Tuesday, August 02, 2005

The Culture of High School - Time for a Change?

Here's an interesting article that calls for the American high school to be abolished. As a high school teacher I obviously have some problems with this, but the author makes some observations that I find it hard to argue with. Here's an excerpt:

The result, predictably, is the warped culture that holds sway in the halls of most American high schools. Adolescents are conformist, so the culture demands conformity. Adolescents are vicious, so the culture is cruel beyond belief. Adolescents are insecure and anti-intellectual, so the culture despises academic achievement. And, of course, adolescents (or their parents, more likely) adore athletics, and so the culture treats athletic stars and their paramours as its kings and queens.
When a student finally graduates out of this culture, he has undoubtedly gained a smattering of practical knowledge. But after four years in a shallow, conformist world, he is no closer to being an adult, really, than when he entered high school in the first place. Or if he has matured, than it has been in spite of his "socialization," not because of it.
But it's so important for kids to spend time with their peers, the objectors will bleat. Well, yes, time with one's peers is great--but must it be every day, from eight till five and beyond? Surely this is arrant nonsense. Adolescents are messed-up, confused, insecure human beings, each buckling under an individual, angst-ridden burden. Why on earth would it be good for them to spend all of their time with other angst-ridden, insecure, unhappy types?
In a saner world, they would be forced to live with, and as, adults for large chunks of time--making it more likely that they would actually become adults. Such a world would encourage home-schooling, for instance, by easing the economic burden for parents who choose to stay home and teach. It would offer a more flexible, decentralized system of education, balancing classroom time with, say, vocational training and programs allowing kids to work under and alongside adults in local workplaces. It would be a world where adolescents were integrated into society, not ghettoized in the local high school.


My view of adolescents isn't nearly as bleak. I don't find most of them to be "messed-up, confused, insecure human beings," but the effect of the culture Ross Douthat describes seems fairly accurate to me. The idea of radical reform that many have called for recently to fix high schools might involve removing students from this culture for at least part of the day. Creating a more "flexible, decentralized system of education" is vital, I believe, and I think technology and the work of forward thinking educators could produce this. But it certainly won't happen without the courage to make some very radical changes. But what might these changes look like and how would they benefit teens both socially and intellectually? Could partnership between colleges, community, and business (whether in person or online) be part of the answer? And how do you facilitate this while still keeping kids busy and engaged during the hours their parents are at work?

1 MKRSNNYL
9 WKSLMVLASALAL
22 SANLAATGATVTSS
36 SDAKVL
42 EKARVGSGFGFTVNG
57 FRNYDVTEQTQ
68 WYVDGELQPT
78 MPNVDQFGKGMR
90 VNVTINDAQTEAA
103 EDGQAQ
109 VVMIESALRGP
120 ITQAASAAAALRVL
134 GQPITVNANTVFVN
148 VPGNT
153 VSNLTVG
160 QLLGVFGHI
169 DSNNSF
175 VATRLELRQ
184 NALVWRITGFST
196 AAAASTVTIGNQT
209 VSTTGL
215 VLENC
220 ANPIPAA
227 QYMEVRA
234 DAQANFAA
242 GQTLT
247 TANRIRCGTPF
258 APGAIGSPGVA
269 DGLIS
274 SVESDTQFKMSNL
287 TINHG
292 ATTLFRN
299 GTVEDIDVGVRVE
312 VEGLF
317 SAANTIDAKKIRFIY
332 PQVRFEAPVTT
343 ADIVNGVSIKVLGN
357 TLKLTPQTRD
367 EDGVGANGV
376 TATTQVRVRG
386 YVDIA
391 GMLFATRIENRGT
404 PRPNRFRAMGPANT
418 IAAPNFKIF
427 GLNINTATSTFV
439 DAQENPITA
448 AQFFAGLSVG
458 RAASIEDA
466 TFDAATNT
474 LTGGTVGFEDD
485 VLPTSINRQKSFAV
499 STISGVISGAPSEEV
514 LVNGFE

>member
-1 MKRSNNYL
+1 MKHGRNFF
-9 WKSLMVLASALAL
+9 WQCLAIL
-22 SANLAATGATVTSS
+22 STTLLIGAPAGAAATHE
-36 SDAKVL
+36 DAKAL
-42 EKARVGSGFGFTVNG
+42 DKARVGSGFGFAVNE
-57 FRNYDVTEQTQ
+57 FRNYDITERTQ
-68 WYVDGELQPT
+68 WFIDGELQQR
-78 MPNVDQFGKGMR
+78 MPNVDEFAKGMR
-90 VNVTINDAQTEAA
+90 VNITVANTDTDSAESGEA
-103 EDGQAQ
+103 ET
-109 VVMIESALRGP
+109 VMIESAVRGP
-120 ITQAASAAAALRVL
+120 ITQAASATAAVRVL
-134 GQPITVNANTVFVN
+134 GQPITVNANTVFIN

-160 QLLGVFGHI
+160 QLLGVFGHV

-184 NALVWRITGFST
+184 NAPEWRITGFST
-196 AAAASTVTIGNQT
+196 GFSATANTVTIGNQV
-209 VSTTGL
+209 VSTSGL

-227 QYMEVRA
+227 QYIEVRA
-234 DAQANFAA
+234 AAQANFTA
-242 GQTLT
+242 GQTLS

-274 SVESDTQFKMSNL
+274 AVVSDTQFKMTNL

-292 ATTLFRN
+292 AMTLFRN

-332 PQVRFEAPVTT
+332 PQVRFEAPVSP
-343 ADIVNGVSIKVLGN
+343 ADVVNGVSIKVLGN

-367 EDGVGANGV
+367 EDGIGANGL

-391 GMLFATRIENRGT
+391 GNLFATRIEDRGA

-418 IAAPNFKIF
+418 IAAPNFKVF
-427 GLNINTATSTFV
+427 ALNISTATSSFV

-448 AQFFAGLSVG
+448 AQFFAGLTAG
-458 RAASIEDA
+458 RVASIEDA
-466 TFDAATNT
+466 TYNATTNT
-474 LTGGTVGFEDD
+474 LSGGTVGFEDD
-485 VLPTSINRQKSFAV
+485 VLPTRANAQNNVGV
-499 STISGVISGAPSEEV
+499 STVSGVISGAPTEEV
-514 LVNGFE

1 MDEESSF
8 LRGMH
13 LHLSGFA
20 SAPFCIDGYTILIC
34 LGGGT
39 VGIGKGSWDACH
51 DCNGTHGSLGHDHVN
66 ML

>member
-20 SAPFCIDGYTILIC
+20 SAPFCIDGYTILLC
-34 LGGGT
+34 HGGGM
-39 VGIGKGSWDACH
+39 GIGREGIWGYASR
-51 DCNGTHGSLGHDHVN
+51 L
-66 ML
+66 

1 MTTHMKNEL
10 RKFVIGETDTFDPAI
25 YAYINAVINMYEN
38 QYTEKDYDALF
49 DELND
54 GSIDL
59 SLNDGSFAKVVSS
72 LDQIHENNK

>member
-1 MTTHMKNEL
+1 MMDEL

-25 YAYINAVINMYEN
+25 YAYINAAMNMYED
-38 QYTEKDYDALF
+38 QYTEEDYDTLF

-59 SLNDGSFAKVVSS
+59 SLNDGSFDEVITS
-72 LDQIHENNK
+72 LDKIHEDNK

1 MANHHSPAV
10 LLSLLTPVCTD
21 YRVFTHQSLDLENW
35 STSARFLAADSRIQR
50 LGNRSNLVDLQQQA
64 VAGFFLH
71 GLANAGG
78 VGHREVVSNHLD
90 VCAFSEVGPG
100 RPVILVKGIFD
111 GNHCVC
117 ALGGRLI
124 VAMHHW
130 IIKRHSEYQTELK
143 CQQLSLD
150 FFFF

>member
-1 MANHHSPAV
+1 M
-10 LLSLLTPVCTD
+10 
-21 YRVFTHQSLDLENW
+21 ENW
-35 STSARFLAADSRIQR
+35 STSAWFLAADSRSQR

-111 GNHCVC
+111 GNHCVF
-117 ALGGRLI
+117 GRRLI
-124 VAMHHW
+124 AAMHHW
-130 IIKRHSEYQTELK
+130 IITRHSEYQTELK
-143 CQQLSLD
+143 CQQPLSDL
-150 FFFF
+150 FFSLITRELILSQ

3 comments:

Anonymous said...

The cynicism of the article seems to suggest that adolescent culture shapes our national culture whereas most critics lament a trickle down effect where our larger cultural sensibilities corrupt adolescents. I don't know that I agree with this author’s assessment. The idea of a flexible high school that interacts with the community is not a new idea. John Dewey articulated it with his progressive ideas for the comprehensive high school in the first half of the twentieth century and has recently been renewed through service learning.

Tom McHale said...

I don't agree with the author's assessment entirely either. His portrait of the the American high school culture is a little warped, but not totally off the mark. The reason I found it interesting was that I believe it's another aspect of the high school experience to take into consideration when we, and Bill Gates, and the nation's governors talk about reforming a system that they have termed obsolete. The industrial society that our high schools were built for no longer exists and I believe we need to look for other ways to engage kids both socially and intellectually.

Darrell said...

Iin regard to the authors comments, "Why on earth would it be good for them to spend all of their time with other angst-ridden, insecure, unhappy types?
In a saner world, they would be forced to live with, and as, adults for large chunks of time--making it more likely that they would actually become adults. Such a world would encourage home-schooling, for instance, by easing the economic burden for parents who choose to stay home and teach," I beleive the author fails to take into account the fact that not all parents are good role models. At least in a school setting, adolescents have the chance to be exposed to a wide variety of people, including peers, teachers and administrators. An adolescent will at least have the opportunity to choose who he or she emulates. Granted, high schools, especially large schools, pose many conforming ideas. But, conformity sometimes gets a bad name. To conform to the norms of a society allows one to function in that society. Does thsi mean that high schools should not examine the possibility of change? Of course not. More opportunities for students to be exposed to diverse experiences is a good thing, which is why many high schools do offer internship programs, community service programs, and vocational programs.